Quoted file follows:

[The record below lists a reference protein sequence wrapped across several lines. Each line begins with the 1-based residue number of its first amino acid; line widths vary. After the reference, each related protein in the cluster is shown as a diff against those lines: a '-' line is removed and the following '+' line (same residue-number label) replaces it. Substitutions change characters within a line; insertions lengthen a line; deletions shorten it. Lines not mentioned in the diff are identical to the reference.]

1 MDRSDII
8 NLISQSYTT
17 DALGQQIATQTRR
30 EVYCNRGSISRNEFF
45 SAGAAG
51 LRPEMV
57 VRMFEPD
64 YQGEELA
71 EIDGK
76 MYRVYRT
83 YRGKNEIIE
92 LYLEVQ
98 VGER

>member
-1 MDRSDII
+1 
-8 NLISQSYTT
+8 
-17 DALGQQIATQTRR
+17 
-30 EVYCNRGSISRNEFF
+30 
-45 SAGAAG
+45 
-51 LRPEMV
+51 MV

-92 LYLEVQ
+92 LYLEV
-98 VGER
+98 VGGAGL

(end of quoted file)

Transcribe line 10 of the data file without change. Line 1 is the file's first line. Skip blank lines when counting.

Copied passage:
71 EIDGK